P: Entrepreneurs want to come to the U.S. A as it is a large market, with great access to VC’s and funding. The legal and political systems are reasonably stable. The entrepreneurship and business climate and opportunities are very engaging and encouraging. There are also great schools and services to support entrepreneurs and their families.
M: What are some advantages of having foreign-born entrepreneurs found and grow their businesses in the United States?
P: Some of the U.S.A’s most respected entrepreneurs, including Elon Musk and Steve Jobs have immigrant backgrounds and ties. Immigrant entrepreneurs have also been a major economic force. A study from the National Foundation for American Policy, a non-partisan think tank based in Arlington, Virginia, shows that immigrants started more than half of the current U.S.-based startups valued at $1 billion or more. Research also shows that Immigrants or their children founded 40% of the Fortune 500 companies. The Kauffmann Foundation suggests that, without a startup visa, the U.S. will miss the opportunity to create 1.6 million jobs over the next 10 years. Hence, immigrant entrepreneurs are essential to the U.S. A’s economic growth, diversity and future.
M: What is the proposed USCIS International Entrepreneur Rule to spur innovation and job creation?
P: The proposed rule will allow the Department of Homeland Security (DHS) to exercise discretion, to provide parole for foreign entrepreneurs who are directing the development of a startup business entity in the United States and whose involvement in the startup would provide a significant public benefit. The main requirements of an immigrant entrepreneur include: Own at least 15 percent of the startup and be actively involved in its operation and have formed the business in the United States within the previous three years.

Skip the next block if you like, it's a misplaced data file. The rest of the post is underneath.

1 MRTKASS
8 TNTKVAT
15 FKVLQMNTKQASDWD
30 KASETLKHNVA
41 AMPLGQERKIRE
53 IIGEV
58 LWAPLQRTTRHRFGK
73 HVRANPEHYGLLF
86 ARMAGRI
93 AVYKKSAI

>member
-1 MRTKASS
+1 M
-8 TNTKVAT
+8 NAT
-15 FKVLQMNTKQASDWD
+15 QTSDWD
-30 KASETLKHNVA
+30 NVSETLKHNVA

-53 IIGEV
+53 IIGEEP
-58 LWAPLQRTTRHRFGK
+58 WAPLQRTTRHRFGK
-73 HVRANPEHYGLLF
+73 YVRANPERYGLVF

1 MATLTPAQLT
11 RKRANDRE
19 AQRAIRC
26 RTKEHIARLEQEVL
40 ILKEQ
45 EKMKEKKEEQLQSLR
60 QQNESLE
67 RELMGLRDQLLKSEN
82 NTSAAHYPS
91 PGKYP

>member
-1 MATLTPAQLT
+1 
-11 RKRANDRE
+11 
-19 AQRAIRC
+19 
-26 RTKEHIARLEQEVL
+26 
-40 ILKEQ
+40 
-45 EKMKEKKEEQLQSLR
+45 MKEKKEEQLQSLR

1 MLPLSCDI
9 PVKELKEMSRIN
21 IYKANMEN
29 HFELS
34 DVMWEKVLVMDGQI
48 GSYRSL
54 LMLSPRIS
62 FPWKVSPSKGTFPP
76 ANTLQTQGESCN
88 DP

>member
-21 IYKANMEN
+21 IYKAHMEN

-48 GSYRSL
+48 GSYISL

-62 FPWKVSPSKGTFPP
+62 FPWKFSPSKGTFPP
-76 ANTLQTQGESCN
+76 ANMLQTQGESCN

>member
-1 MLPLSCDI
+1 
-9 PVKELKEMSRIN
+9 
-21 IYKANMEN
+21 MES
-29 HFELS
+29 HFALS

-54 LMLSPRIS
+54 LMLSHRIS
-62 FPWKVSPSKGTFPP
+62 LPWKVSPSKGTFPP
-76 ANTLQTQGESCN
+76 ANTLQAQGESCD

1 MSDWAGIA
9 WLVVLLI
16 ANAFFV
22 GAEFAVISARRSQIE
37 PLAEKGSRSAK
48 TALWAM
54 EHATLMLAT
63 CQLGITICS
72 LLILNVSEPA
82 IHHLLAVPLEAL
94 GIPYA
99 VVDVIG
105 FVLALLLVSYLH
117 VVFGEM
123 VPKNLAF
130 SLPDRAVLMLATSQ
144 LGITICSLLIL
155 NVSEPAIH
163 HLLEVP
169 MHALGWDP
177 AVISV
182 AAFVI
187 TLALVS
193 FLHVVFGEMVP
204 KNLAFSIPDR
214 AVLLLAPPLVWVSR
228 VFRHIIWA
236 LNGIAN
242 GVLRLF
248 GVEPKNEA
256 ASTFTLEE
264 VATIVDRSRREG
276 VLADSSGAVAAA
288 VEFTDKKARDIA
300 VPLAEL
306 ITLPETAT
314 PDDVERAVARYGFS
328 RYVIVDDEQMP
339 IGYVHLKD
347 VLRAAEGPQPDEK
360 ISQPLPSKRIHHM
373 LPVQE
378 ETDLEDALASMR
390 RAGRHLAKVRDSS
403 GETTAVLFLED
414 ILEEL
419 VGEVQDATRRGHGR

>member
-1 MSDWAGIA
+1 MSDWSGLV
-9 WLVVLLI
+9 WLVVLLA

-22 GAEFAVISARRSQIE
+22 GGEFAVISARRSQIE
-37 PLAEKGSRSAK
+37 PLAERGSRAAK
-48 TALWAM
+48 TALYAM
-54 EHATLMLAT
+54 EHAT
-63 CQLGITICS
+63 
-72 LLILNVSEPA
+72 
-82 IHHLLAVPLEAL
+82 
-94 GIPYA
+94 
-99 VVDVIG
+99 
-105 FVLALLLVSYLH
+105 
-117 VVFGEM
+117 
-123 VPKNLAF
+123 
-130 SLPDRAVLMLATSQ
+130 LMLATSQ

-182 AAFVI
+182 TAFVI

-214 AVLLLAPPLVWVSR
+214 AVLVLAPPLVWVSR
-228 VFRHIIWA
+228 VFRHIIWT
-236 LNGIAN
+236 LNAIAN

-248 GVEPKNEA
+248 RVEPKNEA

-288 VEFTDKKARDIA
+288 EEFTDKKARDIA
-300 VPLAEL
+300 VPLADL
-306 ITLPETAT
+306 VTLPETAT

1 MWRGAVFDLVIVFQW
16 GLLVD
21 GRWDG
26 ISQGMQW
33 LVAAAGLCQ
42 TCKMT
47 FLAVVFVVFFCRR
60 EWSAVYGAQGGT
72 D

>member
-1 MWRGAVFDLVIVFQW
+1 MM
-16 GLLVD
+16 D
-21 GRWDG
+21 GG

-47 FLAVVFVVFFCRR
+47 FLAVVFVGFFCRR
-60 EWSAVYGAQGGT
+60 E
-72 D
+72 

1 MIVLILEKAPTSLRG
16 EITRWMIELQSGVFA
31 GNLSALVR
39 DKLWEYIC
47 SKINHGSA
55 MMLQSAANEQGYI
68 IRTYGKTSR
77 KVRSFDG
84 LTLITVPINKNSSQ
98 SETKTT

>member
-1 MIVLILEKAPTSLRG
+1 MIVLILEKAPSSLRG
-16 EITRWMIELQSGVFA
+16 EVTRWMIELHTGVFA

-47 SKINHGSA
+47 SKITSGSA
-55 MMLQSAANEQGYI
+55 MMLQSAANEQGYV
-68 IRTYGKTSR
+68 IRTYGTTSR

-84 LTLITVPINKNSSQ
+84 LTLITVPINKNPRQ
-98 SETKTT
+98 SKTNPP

The entrepreneur must also demonstrate that his or her business the potential for job creation and growth by showing: Investment of a minimum of $345,000 from qualified U.S. investors with success in prior investments and/or the receipt of grants or awards from federal, state, or local government entities. The proposed rule also provides flexibility for an entrepreneur who may only partially satisfy one or both of the above criteria, by permitting the entrepreneur to provide evidence of the start-up’s potential for growth and job creation.
M: Is the Proposed International Entrepreneur Rule an adequate solution?
P: Since the Start-Up Act has not been enacted, this International Entrepreneur Rule/Regulation, when implemented is a starting point for immigrant entrepreneurs. While this solution is not comprehensive as many countries such as Australia, Canada, New Zealand, Brazil, Chile, Italy and others (which have a more proactive campaign and legislation), the U.S.A. is starting to formally recognize that immigration is an essential part of the nation’s economic growth strategy. It is suggested that perhaps the U.S.A. could provide more proactive legislation and incentives to further attract top entrepreneurs from around the world as immigrant entrepreneurs are essential to the U.S.A.’s economic growth, future and diversity.
*The following is for general information only. None of these materials is offered, nor should any of it be construed, as legal advice.